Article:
Why We See What We Want to See

We see what we want to see because our perceptions are influenced by our beliefs, desires, and expectations. This phenomenon occurs due to the brain’s selective attention and filtering mechanisms, which prioritize information that aligns with our preexisting beliefs and desires.

Our brain unconsciously directs our focus towards information that confirms our biases and filters out conflicting or contradictory information. This process of selective perception allows us to maintain consistency and coherence in our worldview, but it can also lead to confirmation bias and prevent us from objectively evaluating new or divergent information.

Consequently, our perceptions are often shaped by what we want to see rather than what may objectively be present.

The Role Of Perception

Perception plays a crucial role in shaping what we see, as our minds tend to focus on what we want or expect to see, influencing our interpretation of reality. This selective perception can impact our decision-making and overall understanding of the world around us.

The Process of Perception

The Process Of Perception

Perception is the way we interpret and make sense of the world around us. It plays a vital role in shaping our understanding of reality and influences how we interact with everything and everyone in our environment. Understanding the process of perception allows us to gain insight into why we see what we want to see.

Perception begins with the reception of sensory information through our five senses: sight, hearing, taste, smell, and touch. These sensory inputs are then processed by our brain, which organizes and interprets the information based on our past experiences, beliefs, and expectations.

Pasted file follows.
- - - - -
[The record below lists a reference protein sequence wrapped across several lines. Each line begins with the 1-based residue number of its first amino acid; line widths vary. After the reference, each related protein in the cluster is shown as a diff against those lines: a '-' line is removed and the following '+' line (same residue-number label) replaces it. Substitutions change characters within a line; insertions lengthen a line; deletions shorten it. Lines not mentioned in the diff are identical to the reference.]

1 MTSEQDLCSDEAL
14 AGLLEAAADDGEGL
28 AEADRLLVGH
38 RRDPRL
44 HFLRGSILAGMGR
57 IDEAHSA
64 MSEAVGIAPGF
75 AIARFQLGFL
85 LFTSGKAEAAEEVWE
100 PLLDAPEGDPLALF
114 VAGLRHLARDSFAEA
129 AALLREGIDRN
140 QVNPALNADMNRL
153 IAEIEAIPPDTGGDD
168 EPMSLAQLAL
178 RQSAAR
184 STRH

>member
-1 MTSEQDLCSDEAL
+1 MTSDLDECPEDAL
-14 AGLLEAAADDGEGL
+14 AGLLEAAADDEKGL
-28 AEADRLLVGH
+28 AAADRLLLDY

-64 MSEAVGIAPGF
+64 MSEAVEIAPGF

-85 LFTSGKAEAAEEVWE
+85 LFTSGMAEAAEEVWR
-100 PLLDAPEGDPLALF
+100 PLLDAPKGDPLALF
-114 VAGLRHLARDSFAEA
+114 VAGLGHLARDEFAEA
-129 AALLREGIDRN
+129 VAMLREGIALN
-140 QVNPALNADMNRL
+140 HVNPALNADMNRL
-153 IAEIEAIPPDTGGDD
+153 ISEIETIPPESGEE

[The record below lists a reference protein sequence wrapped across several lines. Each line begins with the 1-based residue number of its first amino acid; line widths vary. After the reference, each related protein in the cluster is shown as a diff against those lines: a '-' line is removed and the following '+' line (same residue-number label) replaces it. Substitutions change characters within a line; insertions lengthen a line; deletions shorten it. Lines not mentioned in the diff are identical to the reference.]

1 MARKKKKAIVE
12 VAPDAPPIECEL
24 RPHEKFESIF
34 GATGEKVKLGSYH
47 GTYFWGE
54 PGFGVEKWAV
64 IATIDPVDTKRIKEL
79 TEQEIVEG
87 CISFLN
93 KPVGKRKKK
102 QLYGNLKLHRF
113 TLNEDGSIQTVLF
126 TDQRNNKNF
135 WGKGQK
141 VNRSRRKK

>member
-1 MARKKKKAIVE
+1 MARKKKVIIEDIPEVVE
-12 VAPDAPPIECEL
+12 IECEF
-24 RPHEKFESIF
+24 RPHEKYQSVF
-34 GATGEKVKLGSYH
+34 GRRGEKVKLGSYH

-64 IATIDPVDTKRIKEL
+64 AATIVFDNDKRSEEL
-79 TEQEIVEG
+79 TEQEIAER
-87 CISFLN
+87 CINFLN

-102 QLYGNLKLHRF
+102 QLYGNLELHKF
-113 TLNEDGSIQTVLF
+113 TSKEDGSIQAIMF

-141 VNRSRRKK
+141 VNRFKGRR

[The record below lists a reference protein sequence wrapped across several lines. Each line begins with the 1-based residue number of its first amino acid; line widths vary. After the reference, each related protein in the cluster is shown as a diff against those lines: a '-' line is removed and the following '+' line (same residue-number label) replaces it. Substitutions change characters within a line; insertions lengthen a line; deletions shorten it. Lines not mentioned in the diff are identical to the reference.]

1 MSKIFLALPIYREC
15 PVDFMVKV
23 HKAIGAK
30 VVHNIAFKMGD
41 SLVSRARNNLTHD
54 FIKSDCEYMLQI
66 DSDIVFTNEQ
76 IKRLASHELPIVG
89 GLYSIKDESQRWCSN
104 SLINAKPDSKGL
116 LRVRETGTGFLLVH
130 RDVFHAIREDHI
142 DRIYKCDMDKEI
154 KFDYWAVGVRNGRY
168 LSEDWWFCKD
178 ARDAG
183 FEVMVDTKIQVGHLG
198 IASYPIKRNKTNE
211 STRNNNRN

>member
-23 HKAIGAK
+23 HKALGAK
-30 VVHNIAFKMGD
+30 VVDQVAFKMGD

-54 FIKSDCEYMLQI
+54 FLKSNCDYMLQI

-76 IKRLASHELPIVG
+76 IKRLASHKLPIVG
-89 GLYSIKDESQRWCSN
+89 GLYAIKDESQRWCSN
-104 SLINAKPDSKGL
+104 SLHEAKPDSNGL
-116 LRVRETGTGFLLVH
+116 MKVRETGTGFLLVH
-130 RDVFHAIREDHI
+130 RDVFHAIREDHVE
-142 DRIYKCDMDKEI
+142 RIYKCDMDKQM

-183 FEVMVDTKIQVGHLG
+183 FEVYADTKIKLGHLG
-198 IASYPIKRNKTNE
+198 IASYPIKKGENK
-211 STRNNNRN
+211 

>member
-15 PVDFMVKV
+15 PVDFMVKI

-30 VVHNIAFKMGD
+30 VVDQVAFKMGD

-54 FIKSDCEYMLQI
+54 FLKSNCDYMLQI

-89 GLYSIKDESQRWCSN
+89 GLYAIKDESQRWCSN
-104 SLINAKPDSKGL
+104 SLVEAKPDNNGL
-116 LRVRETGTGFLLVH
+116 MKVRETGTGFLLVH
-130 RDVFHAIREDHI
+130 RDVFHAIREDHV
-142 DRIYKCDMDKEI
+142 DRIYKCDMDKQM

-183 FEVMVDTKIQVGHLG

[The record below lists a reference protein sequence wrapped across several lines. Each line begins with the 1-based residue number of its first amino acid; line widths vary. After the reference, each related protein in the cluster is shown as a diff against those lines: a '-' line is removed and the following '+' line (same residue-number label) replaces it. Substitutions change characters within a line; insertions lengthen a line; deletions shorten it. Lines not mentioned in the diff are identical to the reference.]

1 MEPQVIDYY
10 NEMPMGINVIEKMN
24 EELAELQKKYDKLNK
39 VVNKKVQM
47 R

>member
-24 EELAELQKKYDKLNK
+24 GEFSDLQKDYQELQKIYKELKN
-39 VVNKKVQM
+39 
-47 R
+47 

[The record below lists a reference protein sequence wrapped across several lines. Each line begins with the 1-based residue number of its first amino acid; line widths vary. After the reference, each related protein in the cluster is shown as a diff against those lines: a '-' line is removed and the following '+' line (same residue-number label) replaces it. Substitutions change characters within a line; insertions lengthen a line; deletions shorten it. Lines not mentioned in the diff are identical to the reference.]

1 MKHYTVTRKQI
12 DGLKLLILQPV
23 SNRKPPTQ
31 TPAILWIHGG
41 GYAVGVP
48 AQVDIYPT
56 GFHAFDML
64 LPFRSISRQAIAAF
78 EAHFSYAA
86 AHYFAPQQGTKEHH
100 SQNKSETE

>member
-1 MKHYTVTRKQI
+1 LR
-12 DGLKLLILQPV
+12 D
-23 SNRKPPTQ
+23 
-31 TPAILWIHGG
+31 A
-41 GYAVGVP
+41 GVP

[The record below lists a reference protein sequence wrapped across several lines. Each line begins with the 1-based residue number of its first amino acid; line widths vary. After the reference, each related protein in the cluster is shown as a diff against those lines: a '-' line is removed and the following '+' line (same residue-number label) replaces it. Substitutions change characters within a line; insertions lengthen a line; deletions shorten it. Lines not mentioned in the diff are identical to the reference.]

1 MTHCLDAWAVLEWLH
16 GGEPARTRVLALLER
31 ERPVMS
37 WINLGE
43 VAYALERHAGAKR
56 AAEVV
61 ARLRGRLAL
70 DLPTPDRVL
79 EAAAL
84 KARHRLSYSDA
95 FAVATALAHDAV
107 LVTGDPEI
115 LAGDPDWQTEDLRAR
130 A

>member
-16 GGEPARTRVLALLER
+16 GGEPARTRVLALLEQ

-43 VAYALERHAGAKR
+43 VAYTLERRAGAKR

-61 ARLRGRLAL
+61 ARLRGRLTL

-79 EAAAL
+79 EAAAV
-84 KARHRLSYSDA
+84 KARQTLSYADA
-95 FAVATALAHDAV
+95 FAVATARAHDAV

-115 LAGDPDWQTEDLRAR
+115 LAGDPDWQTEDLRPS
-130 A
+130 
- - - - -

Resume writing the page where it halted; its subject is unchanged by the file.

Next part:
Our perception is not merely a passive reflection of reality but rather an active construction influenced by various factors. It is an ongoing and dynamic process that is shaped by our cognitive abilities, emotions, and cultural background.

Perceptual Filters

Perceptual Filters

One of the key factors that influence our perception is the presence of perceptual filters. These filters act as a lens through which we interpret and make sense of the information around us. They are influenced by our beliefs, attitudes, values, and biases.

Perceptual filters can lead us to selectively pay attention to certain aspects of our environment while filtering out others. They can also influence how we interpret and assign meaning to the information we receive. For example, if we hold a positive attitude towards a particular person, we may interpret their actions in a favorable light despite any contradictory evidence.

Understanding our perceptual filters and being aware of their influence can help us better understand why we see what we want to see. It allows us to challenge our preconceived notions and biases, enabling us to have a more objective view of the world around us.

Why We See What We Want to See

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Cognitive Biases

Cognitive biases shape our perception, leading us to see what we want to see. Our minds have a tendency to filter information, often resulting in biased interpretations and selective attention. Understanding these biases helps us make more objective judgments and decisions.

Confirmation Bias

Cognitive biases, or the unconscious shortcuts our brain takes when processing information, greatly influence the way we perceive the world around us. One such bias is confirmation bias, which leads us to interpret and seek out information that supports our existing beliefs, while simultaneously disregarding or downplaying contradictory evidence.

This bias is rooted in our desire for cognitive consistency. Our brains naturally gravitate towards ideas and viewpoints that align with our preconceived notions, as it gives us a sense of validation and security. Whether it’s politics, religion, or personal relationships, confirmation bias can significantly impact our perceptions and decisions.